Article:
Classic History Books

Great Britain and Her Queen - by Anne E. Keeling

measure of reform was the abolition of purchase in the army, carried in the face of a reluctant House of
Lords by means of a sudden exercise of royal prerogative under advice of the Government; the Premier

announcing "that as the system of purchase was the creation of royal regulation, he had advised the

Queen to take the decisive step of cancelling the royal warrant which made purchase legal" - a step

which, however singular, was undoubtedly legal, as was proved by abundant evidence.

A measure which may not improbably prove to have affected the fortunes of this country more
extensively than any of those already enumerated was the Education Bill introduced by Mr. Forster in

1870, and designed to secure public elementary education for even the humblest classes throughout

England and Wales. Hitherto the teaching of the destitute poor had been largely left to private charity or

piety, and in the crowded towns it had been much neglected, with the great exception of the work done in

Ragged Schools - those gallant efforts made by unpaid Christian zeal to cope with the multitudinous

ignorance and misery of our overgrown cities. It was very slowly that the national conscience was

aroused to the peril and sin of allowing the masses to grow up in heathen ignorance; but at last the

English State shook off its sluggish indifference to the instruction of its poor, and became as active as it

had been supine. Mr. Forster's Bill is the measure which indicates this turning of the tide. We do not

propose now to discuss the provisions of this Act, which were sharply canvassed at the time, and which

certainly have not worked without friction; but we may say that the stimulus then given to educational

activity, if judged by subsequent results, must be acknowledged to have been advantageous. The system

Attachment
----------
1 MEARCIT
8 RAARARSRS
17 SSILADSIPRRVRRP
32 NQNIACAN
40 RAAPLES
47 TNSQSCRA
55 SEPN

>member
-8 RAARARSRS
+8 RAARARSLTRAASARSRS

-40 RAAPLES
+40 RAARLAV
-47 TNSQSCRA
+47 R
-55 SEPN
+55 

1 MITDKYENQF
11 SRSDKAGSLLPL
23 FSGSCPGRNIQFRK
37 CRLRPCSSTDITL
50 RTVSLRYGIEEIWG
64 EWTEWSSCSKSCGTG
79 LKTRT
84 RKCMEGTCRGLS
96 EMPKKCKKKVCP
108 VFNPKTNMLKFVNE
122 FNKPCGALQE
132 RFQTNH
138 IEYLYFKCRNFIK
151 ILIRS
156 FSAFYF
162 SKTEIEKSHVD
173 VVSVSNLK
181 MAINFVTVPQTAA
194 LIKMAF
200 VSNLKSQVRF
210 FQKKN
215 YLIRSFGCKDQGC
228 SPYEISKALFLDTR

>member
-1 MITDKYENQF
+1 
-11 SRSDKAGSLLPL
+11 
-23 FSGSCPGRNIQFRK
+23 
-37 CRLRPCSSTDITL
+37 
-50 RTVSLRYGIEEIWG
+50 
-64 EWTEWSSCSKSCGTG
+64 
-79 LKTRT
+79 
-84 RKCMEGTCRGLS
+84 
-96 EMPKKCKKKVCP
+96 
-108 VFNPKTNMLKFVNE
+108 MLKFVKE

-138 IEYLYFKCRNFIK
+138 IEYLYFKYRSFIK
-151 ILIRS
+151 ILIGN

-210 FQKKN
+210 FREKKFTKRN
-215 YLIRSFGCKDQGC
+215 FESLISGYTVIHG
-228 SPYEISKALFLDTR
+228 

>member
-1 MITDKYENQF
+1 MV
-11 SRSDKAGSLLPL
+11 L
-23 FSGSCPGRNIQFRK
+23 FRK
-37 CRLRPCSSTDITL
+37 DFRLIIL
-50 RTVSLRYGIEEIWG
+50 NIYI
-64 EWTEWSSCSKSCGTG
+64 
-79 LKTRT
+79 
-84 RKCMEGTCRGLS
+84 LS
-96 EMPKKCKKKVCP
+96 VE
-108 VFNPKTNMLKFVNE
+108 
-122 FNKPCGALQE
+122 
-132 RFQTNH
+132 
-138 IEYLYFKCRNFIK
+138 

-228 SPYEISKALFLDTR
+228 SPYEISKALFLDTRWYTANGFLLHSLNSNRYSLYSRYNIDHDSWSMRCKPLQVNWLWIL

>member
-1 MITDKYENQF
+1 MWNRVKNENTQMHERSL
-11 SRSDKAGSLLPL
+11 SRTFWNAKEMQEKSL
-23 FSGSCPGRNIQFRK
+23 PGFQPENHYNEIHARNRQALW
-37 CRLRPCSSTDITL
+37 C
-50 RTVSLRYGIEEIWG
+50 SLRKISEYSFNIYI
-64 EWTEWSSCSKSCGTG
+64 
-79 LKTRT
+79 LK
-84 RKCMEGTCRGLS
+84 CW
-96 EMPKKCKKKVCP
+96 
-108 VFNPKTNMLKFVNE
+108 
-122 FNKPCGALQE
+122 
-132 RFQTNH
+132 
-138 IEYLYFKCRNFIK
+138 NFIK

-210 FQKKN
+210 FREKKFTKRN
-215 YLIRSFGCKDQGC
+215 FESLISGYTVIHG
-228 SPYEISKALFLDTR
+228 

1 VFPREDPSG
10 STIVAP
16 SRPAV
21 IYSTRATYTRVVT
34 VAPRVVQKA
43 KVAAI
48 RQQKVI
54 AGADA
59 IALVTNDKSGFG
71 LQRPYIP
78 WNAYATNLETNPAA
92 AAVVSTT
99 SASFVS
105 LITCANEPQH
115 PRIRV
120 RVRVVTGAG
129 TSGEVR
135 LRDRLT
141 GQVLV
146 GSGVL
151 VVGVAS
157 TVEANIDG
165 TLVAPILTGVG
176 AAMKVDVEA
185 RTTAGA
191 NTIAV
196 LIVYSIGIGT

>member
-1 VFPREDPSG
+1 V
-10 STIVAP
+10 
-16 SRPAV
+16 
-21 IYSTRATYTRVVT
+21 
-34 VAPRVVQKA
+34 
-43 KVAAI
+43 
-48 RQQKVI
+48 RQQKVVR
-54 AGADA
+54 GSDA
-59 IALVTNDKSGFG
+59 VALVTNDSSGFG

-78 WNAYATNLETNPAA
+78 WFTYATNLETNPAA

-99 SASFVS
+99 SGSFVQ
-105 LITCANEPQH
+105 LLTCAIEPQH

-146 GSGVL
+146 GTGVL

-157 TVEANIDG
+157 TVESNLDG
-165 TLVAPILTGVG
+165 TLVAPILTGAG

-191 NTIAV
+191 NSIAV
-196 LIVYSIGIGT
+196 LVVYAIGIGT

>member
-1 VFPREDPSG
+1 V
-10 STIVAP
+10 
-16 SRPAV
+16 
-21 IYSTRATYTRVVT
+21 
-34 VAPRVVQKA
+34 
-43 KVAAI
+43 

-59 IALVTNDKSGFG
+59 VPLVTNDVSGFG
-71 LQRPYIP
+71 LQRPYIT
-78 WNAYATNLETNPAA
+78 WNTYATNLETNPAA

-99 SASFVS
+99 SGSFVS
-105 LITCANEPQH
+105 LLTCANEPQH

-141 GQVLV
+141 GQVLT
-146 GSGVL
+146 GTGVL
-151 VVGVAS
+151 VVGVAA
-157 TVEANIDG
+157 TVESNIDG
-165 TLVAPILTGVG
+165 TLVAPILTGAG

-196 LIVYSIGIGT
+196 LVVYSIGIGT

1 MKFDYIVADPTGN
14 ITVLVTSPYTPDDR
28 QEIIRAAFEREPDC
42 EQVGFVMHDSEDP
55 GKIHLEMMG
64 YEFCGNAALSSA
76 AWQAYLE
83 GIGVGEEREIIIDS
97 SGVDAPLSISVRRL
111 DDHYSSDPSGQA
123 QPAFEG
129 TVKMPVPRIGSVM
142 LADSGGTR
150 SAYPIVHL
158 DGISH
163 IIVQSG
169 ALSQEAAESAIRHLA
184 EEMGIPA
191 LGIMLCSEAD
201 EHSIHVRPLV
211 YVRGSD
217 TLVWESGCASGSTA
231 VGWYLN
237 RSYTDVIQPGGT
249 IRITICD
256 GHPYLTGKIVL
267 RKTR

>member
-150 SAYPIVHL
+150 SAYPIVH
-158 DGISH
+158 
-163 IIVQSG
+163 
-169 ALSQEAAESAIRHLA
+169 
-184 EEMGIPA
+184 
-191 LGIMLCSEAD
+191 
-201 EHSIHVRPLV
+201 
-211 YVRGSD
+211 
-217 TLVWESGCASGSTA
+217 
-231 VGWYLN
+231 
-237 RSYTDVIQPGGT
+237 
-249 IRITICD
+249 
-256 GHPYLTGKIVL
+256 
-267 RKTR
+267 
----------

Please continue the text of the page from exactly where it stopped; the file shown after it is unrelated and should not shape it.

of schools under the charge of various religious bodies, which existed before the Education Act, has not

been superseded; that indeed would have been a deep misfortune, for it is more needed than ever; the

masses of the population have been, to an appreciable extent, reached and instructed; and we shall not

much err in connecting as cause and effect the wider instruction with the diminution of pauperism and

crime which the statistics of recent years reveal.

The same member who honoured himself and benefited his country by this great effort to promote the
advance of the "angel Knowledge" also introduced, in 1871, the Ballot Bill, designed to do away with all

the violence and corruption that had long disgraced Parliamentary elections in this free land, and that

showed no symptom of a tendency to reform themselves. The new system of secret voting which was

now adopted has required, it is true, to be further purified by the recent Corrupt Practices Bill and its

stringent provisions; but no one, whose memory is long enough to recall the tumultuous and discreditable

scenes attendant on elections under the old system, will be inclined to deny that much that was flagrantly

disgraceful as well as dishonest has been swept away by the reforming energy of our own day.

It is to the same period, made memorable by these internal reforms, that we have to refer the final
settlement of the long-standing controversy between Great Britain and the United States as to the

claims. We have already referred to these claims and the peaceful though very costly
manner of their adjustment. That the award on the whole should go against us was not very grateful to

the English people; but when the natural irritation of the hour had time to subside, the substantial justice

of the decision was little disputed. While England was thus busied in strengthening her walls and making

straight her ways, her great neighbour and rival was passing through a very furnace of misery. The

colossal-seeming Empire, whose head was rather of strangely mingled Corinthian metal than of fine

gold, and whose iron feet were mixed with miry clay, was tottering to its overthrow, and fell in the wild

days of 1870 with a world-awakening crash. Again it was a dispute concerning the throne of Spain which

precipitated the fall of a French sovereign. It would seem as if interference with the affairs of its

Southern neighbour was ever to be ominous of evil to France. The first great Napoleon had had to rue

such interference; it had been disastrous to Louis Philippe; now Louis Napoleon, making the candidature


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